How a top yachtsman donned crown, won Spain's affections
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``Juan Carlos has managed to discard the stigmas of the Bourbons,'' says Andreu Claret, spokesman for the Communist Party. Spaniards have long viewed the Bourbons as Frenchified, haughty kings removed from the people.Skip to next paragraph
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In dismantling the Franco regime with great tact, Juan Carlos succeeded where his grandfather, Alfonso XIII, the last king of Spain before the civil war, had failed. Alfonso XIII, who had upheld the dictatorship of Miguel Primo de Rivera from 1923 to 1930, proved ineffectual in trying to hand down liberties and went into exile on the coming of the Republic.
Along with an astounding memory for names and faces, Juan Carlos has shown good intuition. His naming Adolfo Su'arez as prime minister in 1976 to carry out reforms was greeted by everyone with dismay. Su'arez was a product of the ``movimiento'' -- the only political party authorized during the Franco era. But Su'arez proved to be the very man who knew all the legal intricacies of the old regime and could take it apart from within.
The king's simple life style has made some of Spain's elite feel let down by the return of the monarchy -- no sumptuous palace, no court, no sartorial splendor. Known as ``Juanito'' to his family, Juan Carlos prefers on occasion to be addressed as ``Seor'' rather than ``majestad.'' Juan Carlos heads the lowest-budget royal household after the Duchy of Luxembourg.
Yet, conscious of his role, he compels respect and maintains a certain distance even with his children. His family includes Queen Sofia, of Greek royal lineage, two daughters, and one son.
Juan Carlos shares with his friend, King Hussein of Jordan, a passion for piloting planes and sitting up at night to operate a radio set. Juan Carlos is also an active sportsman. At the end of a visit to the Mercedes Benz factory in West Germany, a bright-eyed King leapt into a model car and, to everyone's dismay, drove around the test track at 130 miles per hour.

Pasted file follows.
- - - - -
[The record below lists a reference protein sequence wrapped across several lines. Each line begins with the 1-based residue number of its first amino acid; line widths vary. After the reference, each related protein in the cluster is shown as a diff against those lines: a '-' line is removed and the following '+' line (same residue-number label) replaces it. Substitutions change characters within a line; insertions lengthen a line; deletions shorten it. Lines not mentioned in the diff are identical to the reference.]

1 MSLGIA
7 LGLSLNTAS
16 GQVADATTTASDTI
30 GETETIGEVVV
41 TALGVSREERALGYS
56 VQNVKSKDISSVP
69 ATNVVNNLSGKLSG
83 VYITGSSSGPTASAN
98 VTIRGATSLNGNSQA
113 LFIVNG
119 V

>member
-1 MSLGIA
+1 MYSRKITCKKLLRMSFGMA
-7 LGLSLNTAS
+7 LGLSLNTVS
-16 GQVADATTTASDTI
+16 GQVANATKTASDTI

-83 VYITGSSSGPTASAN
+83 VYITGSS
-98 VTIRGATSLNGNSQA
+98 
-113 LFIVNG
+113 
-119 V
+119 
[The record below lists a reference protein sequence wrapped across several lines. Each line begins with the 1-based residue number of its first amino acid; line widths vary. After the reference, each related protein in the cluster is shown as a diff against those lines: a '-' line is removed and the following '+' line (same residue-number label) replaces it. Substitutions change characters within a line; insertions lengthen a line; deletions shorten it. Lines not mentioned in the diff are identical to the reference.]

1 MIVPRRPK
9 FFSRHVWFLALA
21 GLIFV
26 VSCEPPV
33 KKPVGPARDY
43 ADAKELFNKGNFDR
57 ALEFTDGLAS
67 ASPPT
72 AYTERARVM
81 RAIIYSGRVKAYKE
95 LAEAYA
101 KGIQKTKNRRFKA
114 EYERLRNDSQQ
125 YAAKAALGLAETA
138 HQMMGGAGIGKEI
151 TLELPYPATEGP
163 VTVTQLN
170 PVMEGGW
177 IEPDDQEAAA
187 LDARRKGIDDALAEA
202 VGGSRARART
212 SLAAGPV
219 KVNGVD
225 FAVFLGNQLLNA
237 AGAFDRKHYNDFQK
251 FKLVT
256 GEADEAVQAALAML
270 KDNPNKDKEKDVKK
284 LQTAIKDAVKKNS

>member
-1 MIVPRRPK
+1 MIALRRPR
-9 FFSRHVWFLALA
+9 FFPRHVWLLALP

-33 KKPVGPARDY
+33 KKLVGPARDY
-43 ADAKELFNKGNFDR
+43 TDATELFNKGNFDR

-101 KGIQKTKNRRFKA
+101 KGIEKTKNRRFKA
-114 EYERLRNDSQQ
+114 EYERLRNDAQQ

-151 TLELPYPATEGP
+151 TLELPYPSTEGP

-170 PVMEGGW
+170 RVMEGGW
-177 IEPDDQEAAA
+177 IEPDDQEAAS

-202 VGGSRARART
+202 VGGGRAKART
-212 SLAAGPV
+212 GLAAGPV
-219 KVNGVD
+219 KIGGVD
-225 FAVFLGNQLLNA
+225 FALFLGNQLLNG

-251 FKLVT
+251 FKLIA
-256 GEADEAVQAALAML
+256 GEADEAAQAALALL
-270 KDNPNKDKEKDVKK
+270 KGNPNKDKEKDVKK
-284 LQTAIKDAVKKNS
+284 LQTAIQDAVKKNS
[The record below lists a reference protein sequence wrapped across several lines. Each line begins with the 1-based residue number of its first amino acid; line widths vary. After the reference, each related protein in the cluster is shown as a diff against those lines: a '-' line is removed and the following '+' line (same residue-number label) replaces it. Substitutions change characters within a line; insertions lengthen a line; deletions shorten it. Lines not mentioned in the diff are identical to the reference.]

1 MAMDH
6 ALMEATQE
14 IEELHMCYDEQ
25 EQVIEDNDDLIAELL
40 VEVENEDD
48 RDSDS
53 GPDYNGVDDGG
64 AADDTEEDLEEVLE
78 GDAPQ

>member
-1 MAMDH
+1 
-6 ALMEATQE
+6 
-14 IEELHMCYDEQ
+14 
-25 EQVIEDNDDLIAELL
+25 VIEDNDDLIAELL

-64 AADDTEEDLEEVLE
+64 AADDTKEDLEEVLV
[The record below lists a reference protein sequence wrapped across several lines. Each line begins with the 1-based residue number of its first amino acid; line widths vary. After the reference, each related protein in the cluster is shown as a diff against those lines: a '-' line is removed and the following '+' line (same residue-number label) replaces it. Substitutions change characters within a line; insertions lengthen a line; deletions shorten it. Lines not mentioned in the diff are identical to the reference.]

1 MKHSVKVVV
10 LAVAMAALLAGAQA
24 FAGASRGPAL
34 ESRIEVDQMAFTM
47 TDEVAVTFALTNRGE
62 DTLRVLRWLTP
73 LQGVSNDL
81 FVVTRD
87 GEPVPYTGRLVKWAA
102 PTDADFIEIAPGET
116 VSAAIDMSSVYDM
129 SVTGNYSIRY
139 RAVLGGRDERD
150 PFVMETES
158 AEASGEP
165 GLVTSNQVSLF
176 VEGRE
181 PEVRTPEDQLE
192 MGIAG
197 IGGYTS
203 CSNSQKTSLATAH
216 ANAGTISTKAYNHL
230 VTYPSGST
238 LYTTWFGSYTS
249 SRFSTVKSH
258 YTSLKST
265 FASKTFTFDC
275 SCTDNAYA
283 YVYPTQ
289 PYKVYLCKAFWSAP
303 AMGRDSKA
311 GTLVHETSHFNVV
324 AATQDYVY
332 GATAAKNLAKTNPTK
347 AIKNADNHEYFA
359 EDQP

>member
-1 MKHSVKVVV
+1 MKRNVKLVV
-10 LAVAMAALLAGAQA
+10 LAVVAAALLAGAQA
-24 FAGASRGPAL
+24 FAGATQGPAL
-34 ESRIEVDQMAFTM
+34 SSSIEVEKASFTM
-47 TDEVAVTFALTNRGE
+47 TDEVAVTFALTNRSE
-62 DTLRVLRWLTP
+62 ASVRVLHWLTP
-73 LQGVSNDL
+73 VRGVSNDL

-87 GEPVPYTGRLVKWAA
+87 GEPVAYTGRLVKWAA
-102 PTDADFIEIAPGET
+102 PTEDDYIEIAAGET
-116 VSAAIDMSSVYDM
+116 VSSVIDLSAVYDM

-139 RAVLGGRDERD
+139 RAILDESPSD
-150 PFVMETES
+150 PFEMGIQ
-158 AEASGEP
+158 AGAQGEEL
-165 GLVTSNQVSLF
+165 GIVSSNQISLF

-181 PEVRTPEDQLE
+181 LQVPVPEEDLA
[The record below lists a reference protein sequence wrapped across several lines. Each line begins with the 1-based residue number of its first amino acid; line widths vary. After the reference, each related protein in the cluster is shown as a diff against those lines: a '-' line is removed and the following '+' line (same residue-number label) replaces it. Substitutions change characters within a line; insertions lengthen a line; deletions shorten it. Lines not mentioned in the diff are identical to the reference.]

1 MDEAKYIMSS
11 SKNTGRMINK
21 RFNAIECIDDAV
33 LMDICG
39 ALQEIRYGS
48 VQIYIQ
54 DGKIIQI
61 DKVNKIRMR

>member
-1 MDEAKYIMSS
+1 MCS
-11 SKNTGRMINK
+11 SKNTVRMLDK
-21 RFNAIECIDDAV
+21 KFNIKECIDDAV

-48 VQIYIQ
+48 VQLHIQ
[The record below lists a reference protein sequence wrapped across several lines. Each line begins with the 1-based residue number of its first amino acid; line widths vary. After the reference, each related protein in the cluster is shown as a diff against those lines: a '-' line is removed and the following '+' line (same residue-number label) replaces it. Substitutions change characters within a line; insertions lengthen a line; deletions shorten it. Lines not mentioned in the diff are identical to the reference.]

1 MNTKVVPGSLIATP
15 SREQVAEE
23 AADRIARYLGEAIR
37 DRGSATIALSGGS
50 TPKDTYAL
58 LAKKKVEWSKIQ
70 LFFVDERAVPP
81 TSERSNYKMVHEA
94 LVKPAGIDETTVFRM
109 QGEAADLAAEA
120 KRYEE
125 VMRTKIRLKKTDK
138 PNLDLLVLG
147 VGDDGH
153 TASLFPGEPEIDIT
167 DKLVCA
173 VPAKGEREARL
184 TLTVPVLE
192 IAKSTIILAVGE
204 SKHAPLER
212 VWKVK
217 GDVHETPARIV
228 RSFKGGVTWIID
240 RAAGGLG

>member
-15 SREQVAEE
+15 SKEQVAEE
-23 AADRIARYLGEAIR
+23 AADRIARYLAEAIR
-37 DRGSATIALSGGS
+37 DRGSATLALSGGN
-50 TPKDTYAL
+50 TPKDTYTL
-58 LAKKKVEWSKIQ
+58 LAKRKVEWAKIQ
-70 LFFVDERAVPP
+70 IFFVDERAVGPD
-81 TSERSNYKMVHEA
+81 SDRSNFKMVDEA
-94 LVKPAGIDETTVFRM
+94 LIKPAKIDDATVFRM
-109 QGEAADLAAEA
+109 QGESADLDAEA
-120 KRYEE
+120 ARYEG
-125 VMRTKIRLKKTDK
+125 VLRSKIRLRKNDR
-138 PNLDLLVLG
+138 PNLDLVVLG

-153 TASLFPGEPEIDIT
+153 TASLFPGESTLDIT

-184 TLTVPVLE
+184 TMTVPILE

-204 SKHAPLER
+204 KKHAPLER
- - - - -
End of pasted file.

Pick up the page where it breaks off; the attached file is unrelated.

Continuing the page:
Stories of the King picking up stranded motorists on his motorcycle rival those of huffed switchboard operators who have hung up more than once on ``some man pretending to be the King.''
Others joke that Juan Carlos owes his legitimacy to his popularity -- and his height. For Spaniards, the six-foot-four athletic frame of the King is no small part of his prestige. ``What would have happened in Spain had Juan Carlos been short, dark, roly-poly, and scruffy?'' asks a Western diplomat, tongue-in-cheek.
As moderator of Spain's political life, the King cannot step down into the political arena and take sides on issues. But he can influence policy and make statements on foreign relations.
If anything, Juan Carlos will be remembered for using his authority to send the Army back to its barracks on the night of Feb. 23, 1981, when Army generals attempted a coup. His credibility stems from that night in which Spain reaffirmed its democracy.
Ten years after taking the throne, analysts agree that the King heads a society free from the threat of military coups.
Today, past habits and old faces from the Franco era mix ambiguously with new mores and young, coming personalities. Moreover, the peaceful transition from dictatorship to democracy did not do away with a centralized administration. Nor did it do away with the attitude that goes with such a system -- the bartering of influence, the ``state-must-take-care-of-me'' mentality. Political apathy that had taken root in the Franco years has not been entirely shaken off.
Yet Spain's unique experience has been of great value to other nations, especially in Latin America. Countries like Argentina and Uruguay have looked to the Spanish example to inspire their own transitions to democracy.
In 1978, King Juan Carlos, as chief ambassador of a democratic Spain, successfully carried off a controversial visit to the Argentina of the generals. A plain civilian suit and a curt handshake took the place of the customary embrace. Argentines remember Juan Carlos dearly.